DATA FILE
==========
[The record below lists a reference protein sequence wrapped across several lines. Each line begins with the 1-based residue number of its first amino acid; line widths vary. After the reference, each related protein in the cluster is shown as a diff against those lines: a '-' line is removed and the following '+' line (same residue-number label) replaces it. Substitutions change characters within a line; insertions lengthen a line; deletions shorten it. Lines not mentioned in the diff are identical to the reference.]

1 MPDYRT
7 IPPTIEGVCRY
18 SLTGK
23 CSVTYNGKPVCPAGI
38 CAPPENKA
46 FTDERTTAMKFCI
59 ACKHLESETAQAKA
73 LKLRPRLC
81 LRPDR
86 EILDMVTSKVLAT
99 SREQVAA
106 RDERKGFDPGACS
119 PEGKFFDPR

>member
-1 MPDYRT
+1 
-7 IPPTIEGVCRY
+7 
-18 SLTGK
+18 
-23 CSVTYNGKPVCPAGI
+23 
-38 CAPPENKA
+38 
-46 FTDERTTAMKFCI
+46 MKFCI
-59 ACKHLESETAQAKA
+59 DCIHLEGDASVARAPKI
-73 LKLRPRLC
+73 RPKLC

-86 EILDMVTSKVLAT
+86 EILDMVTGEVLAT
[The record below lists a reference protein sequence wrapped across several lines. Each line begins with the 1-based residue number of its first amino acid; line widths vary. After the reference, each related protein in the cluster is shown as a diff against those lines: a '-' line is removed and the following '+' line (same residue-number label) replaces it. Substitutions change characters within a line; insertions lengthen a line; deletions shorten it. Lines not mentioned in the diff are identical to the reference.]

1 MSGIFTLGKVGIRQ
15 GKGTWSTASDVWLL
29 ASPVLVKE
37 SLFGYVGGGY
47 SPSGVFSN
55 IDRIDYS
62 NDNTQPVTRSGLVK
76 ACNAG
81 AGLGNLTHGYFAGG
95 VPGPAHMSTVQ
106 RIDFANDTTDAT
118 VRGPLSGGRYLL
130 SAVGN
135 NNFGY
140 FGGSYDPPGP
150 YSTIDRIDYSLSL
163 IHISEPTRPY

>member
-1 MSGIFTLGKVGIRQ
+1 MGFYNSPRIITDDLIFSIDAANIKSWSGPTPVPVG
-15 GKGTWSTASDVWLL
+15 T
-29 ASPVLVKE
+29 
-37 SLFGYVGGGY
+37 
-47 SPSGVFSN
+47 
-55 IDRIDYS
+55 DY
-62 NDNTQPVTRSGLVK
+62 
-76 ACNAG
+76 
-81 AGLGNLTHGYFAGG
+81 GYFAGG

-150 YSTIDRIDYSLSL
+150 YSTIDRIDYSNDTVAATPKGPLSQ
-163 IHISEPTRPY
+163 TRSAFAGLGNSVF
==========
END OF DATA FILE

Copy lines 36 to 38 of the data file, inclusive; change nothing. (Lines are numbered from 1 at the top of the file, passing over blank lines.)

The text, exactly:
15 GKGTWSTASDVWLL
29 ASPVLVKE
37 SLFGYVGGGY